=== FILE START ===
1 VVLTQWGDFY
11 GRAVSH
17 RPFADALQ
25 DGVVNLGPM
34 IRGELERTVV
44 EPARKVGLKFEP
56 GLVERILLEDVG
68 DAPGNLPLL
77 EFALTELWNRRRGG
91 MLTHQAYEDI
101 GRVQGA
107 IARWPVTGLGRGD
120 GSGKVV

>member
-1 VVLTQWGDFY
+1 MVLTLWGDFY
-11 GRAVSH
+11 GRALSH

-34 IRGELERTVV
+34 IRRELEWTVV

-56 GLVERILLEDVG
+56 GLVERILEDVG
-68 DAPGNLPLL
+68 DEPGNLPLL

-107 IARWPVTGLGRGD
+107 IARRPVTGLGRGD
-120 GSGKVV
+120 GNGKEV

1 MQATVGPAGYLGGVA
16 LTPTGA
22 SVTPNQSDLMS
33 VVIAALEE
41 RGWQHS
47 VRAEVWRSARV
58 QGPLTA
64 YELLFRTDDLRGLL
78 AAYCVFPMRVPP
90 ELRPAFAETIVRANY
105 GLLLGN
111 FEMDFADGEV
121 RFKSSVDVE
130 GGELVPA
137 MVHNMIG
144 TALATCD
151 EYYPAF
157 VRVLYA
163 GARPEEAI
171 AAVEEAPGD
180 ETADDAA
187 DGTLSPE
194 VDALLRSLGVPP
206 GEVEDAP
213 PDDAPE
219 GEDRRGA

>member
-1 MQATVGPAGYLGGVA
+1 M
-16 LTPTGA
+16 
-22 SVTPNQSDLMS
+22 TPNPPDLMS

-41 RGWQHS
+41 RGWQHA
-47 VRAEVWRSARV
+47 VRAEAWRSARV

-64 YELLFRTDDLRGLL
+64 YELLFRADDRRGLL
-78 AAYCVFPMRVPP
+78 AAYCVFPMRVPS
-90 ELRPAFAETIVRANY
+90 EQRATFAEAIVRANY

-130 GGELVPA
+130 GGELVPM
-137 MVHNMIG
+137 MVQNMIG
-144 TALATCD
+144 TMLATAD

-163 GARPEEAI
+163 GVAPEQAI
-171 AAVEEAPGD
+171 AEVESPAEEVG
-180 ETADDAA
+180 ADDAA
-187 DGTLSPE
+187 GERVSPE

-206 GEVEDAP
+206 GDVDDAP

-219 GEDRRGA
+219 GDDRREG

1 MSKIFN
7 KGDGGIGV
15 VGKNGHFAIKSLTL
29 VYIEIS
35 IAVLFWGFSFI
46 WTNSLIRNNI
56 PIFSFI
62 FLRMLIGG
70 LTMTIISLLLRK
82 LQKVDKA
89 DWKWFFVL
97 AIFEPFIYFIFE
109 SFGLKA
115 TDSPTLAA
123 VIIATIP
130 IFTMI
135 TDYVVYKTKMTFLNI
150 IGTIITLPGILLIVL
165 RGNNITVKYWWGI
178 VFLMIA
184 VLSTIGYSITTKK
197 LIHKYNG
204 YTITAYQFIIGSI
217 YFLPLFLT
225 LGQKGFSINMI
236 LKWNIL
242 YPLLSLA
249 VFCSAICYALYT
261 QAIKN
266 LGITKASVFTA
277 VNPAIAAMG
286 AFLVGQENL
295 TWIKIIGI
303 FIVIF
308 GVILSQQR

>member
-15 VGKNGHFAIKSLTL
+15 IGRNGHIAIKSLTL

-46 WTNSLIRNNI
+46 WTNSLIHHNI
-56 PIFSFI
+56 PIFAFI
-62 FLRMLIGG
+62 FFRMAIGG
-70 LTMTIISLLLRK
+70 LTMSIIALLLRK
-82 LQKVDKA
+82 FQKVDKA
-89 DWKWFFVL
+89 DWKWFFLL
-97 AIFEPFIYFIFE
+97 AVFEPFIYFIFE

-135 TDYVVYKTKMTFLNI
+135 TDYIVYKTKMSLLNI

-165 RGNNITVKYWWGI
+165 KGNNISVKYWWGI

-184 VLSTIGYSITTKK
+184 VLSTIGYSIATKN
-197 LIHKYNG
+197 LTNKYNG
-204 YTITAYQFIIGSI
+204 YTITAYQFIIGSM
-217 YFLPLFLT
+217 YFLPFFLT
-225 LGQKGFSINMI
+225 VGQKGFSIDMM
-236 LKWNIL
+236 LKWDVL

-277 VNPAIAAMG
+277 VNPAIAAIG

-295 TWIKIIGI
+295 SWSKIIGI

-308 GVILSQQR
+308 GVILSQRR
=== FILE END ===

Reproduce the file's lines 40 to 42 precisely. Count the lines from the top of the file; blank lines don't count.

111 FEMDFADGEV
121 RFKSSVDVE
130 GGELVPA